Just as the central government moves towards a global solution to leaky homes, yesterday the Court of Appeal delivered yet another blow to Hamlin, and the general theory, if there was one, that New Zealanders were entitled to rely upon local bodies to properly inspect buildings. In Charterhall [yet to be posted on the Courts' website] , the owners of a luxury tourist lodge had sought to sue the local authority for failing to detect defects in the construction of chimney that ultimately led to fire causing damage to the building itself, destroying chattels and resulting in lost income.

In essence the Court of Appeal could find no difference between the sort of loss claimed by the plaintiffs, and that which had been claimed but which had been denied by the Court of Appeal in Te Mata (also a tourist lodge, but one which suffered from leaks). Nor could the Court of Appeal distinguish this case from that of Carter in which the Court of Appeal had refused to all damages for the economic consequences of a supposed failed inspection of a boat by the Maritime Safety Authority:

[40] Further, the loss which Charterhall suffered was not the direct result of the Council's actions, in the sense that the Council did not itself physically damage the lodge. Rather, the allegation is that the Council allowed the lodge to be built with an inherent defect, which, some years after construction, resulted in damage to the lodge and loss to Charterhall (in other words, the Council failed to identify the deficiencies in the work of Charterhall's contractors). Whether or not such loss is properly or usefully characterised as simply economic loss (see Cooke P in Hamlin at 521), it is of the same type as loss resulting from leaky building syndrome or frodefective foundations. That is, it is loss of the same type as was at issue in Te Mata Properties. We do not see the type of physical damage suffered in the present case as justifying a different approach to that taken in Te Mata Properties.

Personally I had some sympathy with the High Court decision in which Fogarty J. had refused to strike out the claim, having accepted that such distinctions might be possible. Further there might be more to the point that the core Council duty was to safeguard the health and safety of those who might use the building and that duty focused on that obligation, might have been more within the spirit of the original building cases, and indeed of the "great" Anns case itself. What appeared to tell against such a possibility which Baragwanath J. had raised in Te Mata , was the New Zealand courts' prior acceptance that economic interests in their own right could be protected by the Hamlin doctrine. Now it seems that if ecomonic interest claims are to be rejected, so will all other claims. This risks lumping all claimed losses together in the rush to retreat from the recovery of economic loss. The judgment might, for instance, be criticised as treating the claims for lost chattels as the same kind of claim as damage to the building itself or lost income as a result of not being able to use the building. Correctly classifying the type of loss is not the real point, the real point has become whose responsibility was it to avoid the damage occuring, and it the Court of Appeal has now said twice that in the case of a commercial operator it is the responsibility of a commercial operator.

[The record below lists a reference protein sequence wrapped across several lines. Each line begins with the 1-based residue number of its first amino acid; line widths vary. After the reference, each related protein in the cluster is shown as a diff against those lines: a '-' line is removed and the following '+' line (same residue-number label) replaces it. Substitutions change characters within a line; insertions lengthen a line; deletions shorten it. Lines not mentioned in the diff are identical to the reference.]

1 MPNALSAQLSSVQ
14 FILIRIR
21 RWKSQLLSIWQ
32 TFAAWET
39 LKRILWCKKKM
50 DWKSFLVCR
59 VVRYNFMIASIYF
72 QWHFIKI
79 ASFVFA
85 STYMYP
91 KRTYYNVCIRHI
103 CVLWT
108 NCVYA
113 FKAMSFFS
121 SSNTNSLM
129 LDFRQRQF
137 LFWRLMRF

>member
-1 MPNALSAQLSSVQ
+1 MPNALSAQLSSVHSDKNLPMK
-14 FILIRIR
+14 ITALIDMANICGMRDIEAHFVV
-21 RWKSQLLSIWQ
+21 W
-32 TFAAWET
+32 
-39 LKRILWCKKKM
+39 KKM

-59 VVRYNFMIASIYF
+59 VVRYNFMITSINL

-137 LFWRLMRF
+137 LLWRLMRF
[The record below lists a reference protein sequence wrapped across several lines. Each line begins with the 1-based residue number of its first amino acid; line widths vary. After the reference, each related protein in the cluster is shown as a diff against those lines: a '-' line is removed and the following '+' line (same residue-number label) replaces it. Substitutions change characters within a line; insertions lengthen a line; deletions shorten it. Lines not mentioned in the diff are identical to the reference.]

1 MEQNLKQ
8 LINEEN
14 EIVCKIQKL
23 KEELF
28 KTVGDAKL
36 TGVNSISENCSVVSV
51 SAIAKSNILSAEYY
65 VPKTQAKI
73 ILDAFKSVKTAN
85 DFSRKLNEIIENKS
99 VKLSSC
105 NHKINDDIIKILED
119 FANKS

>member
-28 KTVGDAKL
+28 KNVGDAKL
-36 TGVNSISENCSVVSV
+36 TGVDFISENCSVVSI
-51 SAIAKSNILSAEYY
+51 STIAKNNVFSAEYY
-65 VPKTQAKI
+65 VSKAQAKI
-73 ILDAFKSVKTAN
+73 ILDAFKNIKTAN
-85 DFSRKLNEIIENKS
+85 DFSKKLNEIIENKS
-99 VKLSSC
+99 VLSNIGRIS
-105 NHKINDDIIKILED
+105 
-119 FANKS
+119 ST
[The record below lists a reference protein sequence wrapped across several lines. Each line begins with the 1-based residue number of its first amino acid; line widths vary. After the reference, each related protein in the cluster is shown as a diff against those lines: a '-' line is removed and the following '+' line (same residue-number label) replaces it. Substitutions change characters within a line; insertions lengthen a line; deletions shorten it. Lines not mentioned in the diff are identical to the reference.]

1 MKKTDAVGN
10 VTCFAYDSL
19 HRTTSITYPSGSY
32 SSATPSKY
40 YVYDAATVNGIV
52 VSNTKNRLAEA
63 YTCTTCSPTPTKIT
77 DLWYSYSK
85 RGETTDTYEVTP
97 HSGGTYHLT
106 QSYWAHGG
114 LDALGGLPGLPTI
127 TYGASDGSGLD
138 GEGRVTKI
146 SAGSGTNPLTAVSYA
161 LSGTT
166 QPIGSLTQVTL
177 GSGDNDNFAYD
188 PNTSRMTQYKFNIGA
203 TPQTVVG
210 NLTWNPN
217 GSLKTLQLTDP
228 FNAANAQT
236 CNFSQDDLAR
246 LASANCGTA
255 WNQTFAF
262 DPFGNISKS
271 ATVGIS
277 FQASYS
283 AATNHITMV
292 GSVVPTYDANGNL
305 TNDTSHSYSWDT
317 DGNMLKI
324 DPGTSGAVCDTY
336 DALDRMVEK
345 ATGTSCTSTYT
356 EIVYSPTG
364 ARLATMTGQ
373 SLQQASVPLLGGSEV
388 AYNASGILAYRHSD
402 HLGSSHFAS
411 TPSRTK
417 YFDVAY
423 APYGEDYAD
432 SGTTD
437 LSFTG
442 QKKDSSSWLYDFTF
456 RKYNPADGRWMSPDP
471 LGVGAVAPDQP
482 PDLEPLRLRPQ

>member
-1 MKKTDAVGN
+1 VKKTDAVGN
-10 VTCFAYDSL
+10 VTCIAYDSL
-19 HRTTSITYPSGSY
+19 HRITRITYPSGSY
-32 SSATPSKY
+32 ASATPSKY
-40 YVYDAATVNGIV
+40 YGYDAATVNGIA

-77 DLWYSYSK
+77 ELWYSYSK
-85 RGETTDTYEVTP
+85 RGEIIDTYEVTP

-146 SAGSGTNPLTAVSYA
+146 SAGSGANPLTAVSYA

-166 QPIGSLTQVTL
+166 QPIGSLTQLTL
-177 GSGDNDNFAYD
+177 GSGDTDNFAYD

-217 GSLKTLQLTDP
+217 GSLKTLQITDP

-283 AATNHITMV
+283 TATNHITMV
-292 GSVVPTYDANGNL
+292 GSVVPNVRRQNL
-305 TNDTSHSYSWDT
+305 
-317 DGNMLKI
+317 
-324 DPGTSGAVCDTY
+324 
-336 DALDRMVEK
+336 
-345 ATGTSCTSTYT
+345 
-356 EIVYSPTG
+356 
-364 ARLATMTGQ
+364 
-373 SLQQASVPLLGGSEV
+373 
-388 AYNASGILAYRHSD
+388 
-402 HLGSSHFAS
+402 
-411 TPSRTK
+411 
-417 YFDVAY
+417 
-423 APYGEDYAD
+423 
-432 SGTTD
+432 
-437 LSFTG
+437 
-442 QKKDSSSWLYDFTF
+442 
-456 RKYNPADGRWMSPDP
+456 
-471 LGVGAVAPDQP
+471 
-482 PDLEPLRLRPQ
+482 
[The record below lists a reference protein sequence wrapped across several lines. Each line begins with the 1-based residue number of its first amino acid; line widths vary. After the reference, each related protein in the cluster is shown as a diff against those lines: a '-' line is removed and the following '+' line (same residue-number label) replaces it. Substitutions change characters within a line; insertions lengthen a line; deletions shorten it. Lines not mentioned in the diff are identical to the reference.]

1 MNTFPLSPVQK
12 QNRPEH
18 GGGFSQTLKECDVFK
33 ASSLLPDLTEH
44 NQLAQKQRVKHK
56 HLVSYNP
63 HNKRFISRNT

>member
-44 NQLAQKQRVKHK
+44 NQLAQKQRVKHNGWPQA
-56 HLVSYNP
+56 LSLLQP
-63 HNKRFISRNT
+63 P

What might be of even more significance might be Arnold J's apparent acceptance that Hamlin ought not to be extended to circumstances where plaintiffs are not "vulnerable" and quite capable of employing their own advisers in the building process. Next month the Court of Appeal is to hear the appeal in Sunset Terraces townhouse litigation in which the appellant councils are likely to directly challenge the applicability of Hamlin. Those councils may find some comfort in the way the Court of Appeal discussed the Hamlin doctrine itself :

[23] As will be immediately apparent, the features identified by Richardson J go to residential properties built for typical New Zealand home-owners.

The Sunset Terraces appeal directly raises whether the owners of the townhouses were really in the same position as a typical home owners like the Hamlins and whether more have been expected from them in terms of protecting their own interests. In the end however the Court of Appeal will struggle with by far the greatest difficulty of the leaky homes cases, that while litigation against local authorities was always a flawed way of dealing with the problem of insuring new domestic constructions, it has now been the New Zealand practice for three decades. The game is afoot, whatever the Court has said about what can be expected of commercial operators, retrespectively expecting home owners to have better guarded their own interests, may just not be appropriate.

Geoff McLay

26 August 2009


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